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State senator from western Mass. thinks he could benefit from divisive US Senate primary race

As three congressmen from eastern Massachusetts weigh potential candidacies in a US Senate special election campaign, one state senator from the extreme western part of the state thinks he may be able to replicate what Scott Brown did nearly three years ago.

State Senator Benjamin Downing

Courtesy photo

Democratic state Senator Benjamin Downing of Pittsfield
thinks that if there is a divisive party primary in any campaign to replace US Senator John F. Kerry, US Representatives Stephen F. Lynch, Michael E. Capuano, and Edward J. Markey could carve up the more populous Boston area and give him the opportunity to win the nomination by holding the entirety of his current district in the Berkshires.

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Those votes alone would not be enough to become the nominee, one top adviser conceded to the Globe, but the 31-year-old Downing could also make inroads in the east - especially among younger voters - with his relative youth and contrast to the more veteran congressmen.

At least in theory.

Downing has joined Lynch, Capuano, and Markey as the least-known among a group of Democrats gearing up for a possible race. Brown, too, has hinted he would run for the Republican nomination.

While he lost his reelection campaign in November to Democrat Elizabeth Warren, like Downing he was a state senator when he won over voters with his hustle, fresh face, and vows to be independent during a similarly short special election campaign in 2010 to replace the late Senator Edward M. Kennedy.

A reprisal is possible after various news organizations reported over the weekend that President Obama had settled on Kerry to replace Hillary Rodham Clinton as secretary of state, despite withholding a formal announcement.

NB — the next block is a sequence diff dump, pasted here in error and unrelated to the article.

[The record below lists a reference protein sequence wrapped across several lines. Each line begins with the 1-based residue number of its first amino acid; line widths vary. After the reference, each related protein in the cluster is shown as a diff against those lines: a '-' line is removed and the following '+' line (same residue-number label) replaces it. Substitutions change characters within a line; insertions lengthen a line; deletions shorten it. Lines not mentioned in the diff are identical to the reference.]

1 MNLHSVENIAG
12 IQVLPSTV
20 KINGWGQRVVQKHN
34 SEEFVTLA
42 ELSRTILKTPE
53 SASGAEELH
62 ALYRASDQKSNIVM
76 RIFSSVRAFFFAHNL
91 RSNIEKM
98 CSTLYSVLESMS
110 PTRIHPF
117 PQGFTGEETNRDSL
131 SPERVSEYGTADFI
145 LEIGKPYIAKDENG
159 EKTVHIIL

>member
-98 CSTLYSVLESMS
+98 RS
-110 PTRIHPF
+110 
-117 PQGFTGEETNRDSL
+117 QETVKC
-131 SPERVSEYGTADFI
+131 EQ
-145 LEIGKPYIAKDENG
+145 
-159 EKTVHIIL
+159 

The Globe said the delay is partly due to continued vetting and shuffling among other second-term national security team selections, as well as the need to weigh gender and racial diversity concerns before unveiling the new team.

Obama is due to leave Washington on Friday for his annual Christmas vacation in Hawaii, setting a soft deadline for any announcement. The president also remains immersed in “fiscal cliff” negotiations that could also delay his departure.

An appointment for Kerry would trigger a special election to replace him. It would be held 145 days to 160 days from the effective date of Kerry’s resignation. In the interim, Governor Deval Patrick would appoint a caretaker senator.

Asked last week by the Statehouse News Service whether he would be ready to launch a statewide campaign on short notice, Downing said, “I think so.”

Downing is the oldest son of the late Berkshire District Attorney Gerard Downing. He graduated from Providence College in 2003 and received a masters in urban and environmental policy and planning from Tufts University in 2008.

He previously served three congressmen: US Representatives William Delahunt, Richard Neal, and John Olver.

He now represents 48 communities in the Berkshire, Hampshire, and Franklin District, which runs eastward from the entire border between Massachusetts and New York. The district will grow by four more communities in January, when legislative redistricting takes effect.

Downing was first elected to the Legislature in 2006. He was reelected last month to his fourth term.

Glen Johnson can be reached at johnson@globe.com. Follow him on Twitter @globeglen.
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